South Korea Aims to Turn Around ‘Extreme’ Birth Rate Crisis
18 January 2019, 11:03
The South Korean government continues to struggle to reverse the trend of declining birth rates in Asia’s fourth-largest economy, where the fertility rate is one of the world’s lowest, VOA news reports.
The country’s total fertility rate, the number of children a woman is projected to have within a lifetime, fell to 0.95 in 2018’s third quarter.
It was the first time the rate dropped below 1 and is far short of the 2.1 needed to maintain stability, according to demographers.
Seoul Women’s University professor Dr. Jung Jae-hoon labels the current situation extreme.
“Comparing South Korea’s birth rate with other OECD (Organization for Economic Co-operation and Development) countries, South Korea is the only country showing an FTR (total fertility rate) below 1.30,” Jung said.
It’s a rate that remains the lowest on record for the nation since 2001.
“Along with this,” he said, “South Korea society radically changed into aged society.”
Cho Sung-ho, associate research fellow at the Korea Institute for Health and Social Affairs, links South Korea’s downward trend to two factors: an increased number of South Koreans choosing to remain single, and the decline in the number of births by married couples.
“The increasing number of single individuals contributes more than 80 percent of the factors,” Cho said.
He states that from 1990 to 2010, the number of marriages in South Korea also decreased.
The current situation may have arisen for several reasons, including the high cost of raising a child, limited daycare options, and long hours at work.
A number of “no kid zones” have also popped up across the country.
Jung said that contributes to the creation of a discriminatory culture toward families with children and something that must be addressed.
“It is not about overcoming low birth rates, but the overcoming of the social systems which triggered the low birth rates,” Jung said.
Impacts on society
The ongoing trend of declining births in South Korea is affecting the nation. Schools are closing because there are not enough students to fill them and businesses that cater to children “will need to be reformed or collapse,” Jung said.
Another impact, he said, that may be manifest if the current birth rate crisis isn’t averted is what he refers to as the “dependency ratio.”
Currently, 100 working-age individuals provide the funds for 37 citizens receiving social benefits, Jung said. However, projections indicate that could jump to a 100:100 ratio by 2060, if not sooner.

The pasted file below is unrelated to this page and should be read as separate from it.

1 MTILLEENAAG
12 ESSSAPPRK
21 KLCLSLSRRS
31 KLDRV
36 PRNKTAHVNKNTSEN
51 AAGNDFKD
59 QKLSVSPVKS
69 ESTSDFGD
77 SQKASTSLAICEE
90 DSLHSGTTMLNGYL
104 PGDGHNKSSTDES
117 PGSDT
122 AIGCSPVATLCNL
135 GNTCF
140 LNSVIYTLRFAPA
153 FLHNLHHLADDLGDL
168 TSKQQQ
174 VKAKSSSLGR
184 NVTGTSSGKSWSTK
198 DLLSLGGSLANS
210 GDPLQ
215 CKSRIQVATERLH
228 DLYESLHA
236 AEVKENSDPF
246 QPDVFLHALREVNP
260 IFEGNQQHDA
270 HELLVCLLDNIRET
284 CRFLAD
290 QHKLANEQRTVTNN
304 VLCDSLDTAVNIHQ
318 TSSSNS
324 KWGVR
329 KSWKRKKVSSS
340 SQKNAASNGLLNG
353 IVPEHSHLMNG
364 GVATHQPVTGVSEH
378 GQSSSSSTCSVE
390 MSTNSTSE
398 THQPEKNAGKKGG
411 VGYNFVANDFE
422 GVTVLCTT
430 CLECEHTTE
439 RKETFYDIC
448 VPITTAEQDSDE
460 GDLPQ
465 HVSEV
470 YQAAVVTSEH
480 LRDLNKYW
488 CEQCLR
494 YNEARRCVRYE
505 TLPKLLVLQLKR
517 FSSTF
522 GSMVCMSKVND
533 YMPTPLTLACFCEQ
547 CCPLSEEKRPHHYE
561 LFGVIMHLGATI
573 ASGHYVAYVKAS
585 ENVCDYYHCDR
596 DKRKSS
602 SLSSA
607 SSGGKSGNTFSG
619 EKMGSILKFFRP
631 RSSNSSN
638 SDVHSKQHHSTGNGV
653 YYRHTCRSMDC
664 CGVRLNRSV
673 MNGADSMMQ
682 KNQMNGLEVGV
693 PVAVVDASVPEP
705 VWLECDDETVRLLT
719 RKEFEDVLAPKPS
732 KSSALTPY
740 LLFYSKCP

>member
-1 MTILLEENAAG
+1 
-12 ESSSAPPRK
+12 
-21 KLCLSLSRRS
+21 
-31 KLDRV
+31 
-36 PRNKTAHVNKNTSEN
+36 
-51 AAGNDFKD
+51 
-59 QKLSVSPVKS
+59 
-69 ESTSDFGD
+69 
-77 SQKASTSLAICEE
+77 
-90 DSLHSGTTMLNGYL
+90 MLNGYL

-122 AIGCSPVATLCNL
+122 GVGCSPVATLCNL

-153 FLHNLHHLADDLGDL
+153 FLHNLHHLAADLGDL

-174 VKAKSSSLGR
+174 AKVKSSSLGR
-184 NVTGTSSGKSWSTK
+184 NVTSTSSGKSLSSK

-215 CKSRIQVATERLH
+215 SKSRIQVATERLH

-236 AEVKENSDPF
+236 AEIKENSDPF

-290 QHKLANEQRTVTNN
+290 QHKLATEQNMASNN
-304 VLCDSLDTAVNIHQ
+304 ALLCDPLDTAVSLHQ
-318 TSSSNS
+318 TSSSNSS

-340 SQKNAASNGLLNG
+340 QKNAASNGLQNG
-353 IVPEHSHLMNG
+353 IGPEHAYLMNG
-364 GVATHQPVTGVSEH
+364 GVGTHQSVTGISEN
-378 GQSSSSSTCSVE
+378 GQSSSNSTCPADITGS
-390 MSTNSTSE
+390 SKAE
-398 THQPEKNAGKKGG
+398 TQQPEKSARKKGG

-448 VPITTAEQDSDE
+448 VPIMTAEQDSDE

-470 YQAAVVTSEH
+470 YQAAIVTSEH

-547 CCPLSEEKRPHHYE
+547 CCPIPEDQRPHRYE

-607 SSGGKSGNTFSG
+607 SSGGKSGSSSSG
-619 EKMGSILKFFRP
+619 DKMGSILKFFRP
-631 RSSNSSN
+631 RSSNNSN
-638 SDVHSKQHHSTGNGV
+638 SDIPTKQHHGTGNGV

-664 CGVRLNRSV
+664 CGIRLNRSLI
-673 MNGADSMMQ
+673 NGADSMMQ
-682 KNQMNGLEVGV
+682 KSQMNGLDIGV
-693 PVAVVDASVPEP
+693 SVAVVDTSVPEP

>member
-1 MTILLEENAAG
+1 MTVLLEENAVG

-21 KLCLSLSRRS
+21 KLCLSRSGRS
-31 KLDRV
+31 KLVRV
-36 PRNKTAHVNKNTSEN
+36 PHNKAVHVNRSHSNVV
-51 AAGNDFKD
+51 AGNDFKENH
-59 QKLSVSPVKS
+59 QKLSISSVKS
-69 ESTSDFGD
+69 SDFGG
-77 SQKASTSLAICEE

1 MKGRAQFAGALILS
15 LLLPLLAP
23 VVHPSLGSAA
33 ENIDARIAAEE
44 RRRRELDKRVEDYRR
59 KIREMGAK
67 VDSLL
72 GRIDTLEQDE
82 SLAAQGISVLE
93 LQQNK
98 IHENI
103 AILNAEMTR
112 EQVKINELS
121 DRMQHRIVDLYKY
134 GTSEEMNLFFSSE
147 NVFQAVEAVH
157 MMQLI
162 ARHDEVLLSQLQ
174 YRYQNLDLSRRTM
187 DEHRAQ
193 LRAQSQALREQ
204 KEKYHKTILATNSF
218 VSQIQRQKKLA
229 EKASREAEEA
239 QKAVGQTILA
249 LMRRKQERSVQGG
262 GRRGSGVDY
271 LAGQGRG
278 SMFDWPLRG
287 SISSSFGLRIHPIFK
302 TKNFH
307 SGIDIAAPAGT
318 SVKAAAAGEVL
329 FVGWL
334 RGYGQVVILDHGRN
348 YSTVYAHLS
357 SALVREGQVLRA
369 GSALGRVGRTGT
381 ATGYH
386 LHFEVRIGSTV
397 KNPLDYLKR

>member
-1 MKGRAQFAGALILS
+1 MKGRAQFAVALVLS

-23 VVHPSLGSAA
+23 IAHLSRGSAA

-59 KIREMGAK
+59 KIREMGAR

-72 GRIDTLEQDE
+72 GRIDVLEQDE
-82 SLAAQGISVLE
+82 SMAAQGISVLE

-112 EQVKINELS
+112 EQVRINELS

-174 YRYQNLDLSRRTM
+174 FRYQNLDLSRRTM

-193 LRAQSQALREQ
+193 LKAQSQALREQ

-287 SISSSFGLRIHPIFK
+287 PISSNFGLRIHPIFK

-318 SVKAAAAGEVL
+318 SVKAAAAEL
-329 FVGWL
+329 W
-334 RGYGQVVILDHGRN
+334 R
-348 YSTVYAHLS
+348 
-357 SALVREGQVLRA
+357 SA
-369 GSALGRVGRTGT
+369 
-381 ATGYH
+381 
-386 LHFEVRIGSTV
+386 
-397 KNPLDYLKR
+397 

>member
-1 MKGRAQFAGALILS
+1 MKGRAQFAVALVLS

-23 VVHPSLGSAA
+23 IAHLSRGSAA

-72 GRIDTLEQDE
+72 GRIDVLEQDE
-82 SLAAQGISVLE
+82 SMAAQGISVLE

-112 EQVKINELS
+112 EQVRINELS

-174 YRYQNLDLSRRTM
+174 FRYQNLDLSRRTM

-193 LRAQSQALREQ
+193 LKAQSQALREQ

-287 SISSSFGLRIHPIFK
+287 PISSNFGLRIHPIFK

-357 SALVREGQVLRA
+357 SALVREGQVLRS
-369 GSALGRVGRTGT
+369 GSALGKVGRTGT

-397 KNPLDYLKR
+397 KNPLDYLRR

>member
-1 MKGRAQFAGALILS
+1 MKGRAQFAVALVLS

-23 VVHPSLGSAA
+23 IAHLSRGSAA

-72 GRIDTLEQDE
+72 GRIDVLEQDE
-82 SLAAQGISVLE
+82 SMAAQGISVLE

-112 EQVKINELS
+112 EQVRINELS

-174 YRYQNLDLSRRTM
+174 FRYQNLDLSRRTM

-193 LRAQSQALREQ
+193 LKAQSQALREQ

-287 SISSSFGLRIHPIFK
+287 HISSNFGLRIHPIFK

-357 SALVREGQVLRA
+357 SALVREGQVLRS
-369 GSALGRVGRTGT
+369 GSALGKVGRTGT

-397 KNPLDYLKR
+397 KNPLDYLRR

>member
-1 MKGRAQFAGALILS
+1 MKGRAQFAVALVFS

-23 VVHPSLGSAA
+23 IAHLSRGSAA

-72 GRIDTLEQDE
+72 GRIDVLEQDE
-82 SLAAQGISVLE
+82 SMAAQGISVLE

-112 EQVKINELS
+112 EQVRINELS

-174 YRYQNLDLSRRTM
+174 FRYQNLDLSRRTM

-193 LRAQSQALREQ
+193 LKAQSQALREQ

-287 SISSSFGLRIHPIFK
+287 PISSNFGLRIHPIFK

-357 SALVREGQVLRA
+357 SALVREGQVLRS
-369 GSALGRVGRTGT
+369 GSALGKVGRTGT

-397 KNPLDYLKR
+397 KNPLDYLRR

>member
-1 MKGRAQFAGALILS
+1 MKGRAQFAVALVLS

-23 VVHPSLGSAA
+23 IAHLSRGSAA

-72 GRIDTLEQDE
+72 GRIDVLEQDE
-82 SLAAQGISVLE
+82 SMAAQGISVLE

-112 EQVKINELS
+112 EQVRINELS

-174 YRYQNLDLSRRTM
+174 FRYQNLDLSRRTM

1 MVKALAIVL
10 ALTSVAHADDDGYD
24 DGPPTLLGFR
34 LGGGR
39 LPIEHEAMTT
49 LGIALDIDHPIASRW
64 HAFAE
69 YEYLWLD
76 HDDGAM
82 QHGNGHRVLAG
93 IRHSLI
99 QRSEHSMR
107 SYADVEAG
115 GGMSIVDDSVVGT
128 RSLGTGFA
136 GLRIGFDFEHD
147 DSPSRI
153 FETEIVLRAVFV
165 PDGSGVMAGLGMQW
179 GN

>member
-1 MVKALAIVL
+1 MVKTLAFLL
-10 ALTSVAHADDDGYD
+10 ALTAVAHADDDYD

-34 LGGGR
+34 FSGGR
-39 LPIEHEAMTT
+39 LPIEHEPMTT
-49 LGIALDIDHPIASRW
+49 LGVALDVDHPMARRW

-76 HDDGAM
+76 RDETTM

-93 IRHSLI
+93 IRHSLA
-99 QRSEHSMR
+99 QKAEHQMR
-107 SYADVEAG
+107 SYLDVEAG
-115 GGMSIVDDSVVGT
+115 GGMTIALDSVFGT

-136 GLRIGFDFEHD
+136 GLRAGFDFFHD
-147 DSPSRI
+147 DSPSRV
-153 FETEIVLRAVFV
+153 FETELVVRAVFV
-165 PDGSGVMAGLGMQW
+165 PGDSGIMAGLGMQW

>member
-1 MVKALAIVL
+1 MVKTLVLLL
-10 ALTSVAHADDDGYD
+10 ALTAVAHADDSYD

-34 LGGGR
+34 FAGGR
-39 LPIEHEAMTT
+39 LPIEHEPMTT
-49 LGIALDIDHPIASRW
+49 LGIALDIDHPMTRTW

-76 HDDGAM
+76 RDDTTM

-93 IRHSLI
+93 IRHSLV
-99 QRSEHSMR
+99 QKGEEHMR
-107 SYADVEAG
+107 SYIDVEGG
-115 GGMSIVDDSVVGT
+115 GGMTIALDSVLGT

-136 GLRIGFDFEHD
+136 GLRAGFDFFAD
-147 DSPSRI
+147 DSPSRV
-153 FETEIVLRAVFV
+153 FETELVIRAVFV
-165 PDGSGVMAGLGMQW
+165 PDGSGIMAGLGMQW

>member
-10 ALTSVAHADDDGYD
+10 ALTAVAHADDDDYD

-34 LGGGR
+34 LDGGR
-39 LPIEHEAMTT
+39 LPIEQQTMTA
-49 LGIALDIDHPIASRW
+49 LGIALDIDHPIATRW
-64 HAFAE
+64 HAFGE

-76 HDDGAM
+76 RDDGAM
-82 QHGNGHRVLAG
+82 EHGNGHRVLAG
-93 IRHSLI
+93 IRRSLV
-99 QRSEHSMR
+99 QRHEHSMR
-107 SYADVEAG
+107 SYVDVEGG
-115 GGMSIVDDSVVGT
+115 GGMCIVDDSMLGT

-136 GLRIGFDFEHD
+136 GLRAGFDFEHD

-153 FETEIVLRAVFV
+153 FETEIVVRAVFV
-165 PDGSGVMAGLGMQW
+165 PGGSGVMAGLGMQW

If things are not turned around, Jung said, “things will worsen between those people supporting those via tax, culture and more, and the country’s economic growth will be inactive, making it hard to maintain a sustainable society.”
Efforts to promote births
The South Korean government has spent about $121 billion in the past 13 years to increase the nation’s birth rate, but they’ve largely been unsuccessful. Cho sees a high probability that the trend could continue.
“The Korean government started to plan against the low birth rate in 2005 with Basic Plans on Low Birth Rates in Aging Society,” Cho said.
He said the plan is in a third stage and focuses primarily on supplementing child care services.
South Korea recently announced monthly subsidies of up to $270. This offer has been extended to the country’s richest 10 percent as well, who have been excluded from previous subsidies.
In September, Seoul also began a subsidy system giving about $88 a month for parents of children younger than 5. The South Korea Welfare Ministry estimates that 94.3 percent of all South Korean children up to 5 years of age will benefit from the program.
The ministry said it will also increase the number of day care centers across the country, with the goal of being able to serve 40 percent of South Korean children.
Another effort starting in late 2019 will allow parents with children younger than 8 to spend one less hour at work each day to take care of their kids.
Finally, paid paternity leave will cover 10 days instead of three. Roughly 13 percent of South Korean men take advantage of the benefit. Those opting out may fear taking the time off places their careers in jeopardy or indicate they aren’t dedicated to their employers.
Another plan the government has put in place, Cho said, revolves around career training of single individuals.
Jung sees that effort as a way for the government to ensure a strong social welfare system in the future.